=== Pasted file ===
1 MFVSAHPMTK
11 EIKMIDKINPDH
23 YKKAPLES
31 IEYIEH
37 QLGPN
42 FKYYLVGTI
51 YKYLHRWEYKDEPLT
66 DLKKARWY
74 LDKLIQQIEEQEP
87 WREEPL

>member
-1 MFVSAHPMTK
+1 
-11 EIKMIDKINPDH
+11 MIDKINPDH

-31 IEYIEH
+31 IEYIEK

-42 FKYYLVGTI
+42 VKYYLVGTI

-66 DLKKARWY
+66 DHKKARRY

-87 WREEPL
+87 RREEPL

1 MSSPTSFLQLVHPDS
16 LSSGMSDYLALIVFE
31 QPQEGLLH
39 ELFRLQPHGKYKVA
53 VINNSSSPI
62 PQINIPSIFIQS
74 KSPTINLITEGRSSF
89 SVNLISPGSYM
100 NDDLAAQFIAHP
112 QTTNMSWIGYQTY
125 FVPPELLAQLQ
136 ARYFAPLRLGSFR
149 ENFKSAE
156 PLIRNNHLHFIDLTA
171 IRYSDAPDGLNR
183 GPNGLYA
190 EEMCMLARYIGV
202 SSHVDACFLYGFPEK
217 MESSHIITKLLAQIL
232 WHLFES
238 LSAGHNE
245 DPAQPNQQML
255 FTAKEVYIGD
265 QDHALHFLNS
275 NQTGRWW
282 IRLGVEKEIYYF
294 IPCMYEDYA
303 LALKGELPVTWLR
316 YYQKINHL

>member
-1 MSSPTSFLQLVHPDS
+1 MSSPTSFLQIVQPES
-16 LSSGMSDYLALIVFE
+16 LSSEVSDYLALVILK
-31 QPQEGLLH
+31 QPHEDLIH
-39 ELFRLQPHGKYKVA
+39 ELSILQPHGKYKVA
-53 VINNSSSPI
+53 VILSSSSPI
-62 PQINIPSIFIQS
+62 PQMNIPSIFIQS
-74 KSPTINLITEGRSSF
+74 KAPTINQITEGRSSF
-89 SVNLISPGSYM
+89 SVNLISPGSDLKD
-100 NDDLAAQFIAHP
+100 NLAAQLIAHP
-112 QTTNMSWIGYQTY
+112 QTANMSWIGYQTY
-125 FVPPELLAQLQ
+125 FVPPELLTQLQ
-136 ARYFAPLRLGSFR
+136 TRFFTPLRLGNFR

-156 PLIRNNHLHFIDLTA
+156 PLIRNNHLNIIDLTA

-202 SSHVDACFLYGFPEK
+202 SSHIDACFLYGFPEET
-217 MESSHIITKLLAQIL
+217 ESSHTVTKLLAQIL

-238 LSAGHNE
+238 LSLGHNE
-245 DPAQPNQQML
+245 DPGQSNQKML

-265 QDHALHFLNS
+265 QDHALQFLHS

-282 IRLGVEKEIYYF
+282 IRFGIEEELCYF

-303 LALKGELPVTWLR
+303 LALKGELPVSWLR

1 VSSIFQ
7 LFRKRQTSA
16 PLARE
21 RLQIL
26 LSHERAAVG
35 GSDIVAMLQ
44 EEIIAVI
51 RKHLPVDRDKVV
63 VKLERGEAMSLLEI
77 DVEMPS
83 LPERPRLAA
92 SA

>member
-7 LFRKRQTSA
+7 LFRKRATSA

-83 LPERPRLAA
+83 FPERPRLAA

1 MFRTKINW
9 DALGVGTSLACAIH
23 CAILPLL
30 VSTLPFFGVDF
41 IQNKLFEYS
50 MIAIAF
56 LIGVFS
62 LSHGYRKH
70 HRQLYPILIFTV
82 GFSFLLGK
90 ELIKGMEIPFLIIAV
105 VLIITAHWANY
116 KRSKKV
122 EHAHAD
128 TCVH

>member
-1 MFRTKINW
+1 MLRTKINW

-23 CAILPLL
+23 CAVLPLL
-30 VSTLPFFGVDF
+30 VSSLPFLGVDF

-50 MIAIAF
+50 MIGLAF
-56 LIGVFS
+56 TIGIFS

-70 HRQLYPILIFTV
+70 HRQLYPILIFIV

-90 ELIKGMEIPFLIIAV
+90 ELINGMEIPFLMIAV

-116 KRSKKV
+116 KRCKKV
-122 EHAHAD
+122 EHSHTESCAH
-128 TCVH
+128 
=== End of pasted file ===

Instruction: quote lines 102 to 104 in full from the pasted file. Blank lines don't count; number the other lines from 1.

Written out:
63 VKLERGEAMSLLEI
77 DVEMPS
83 LPERPRLAA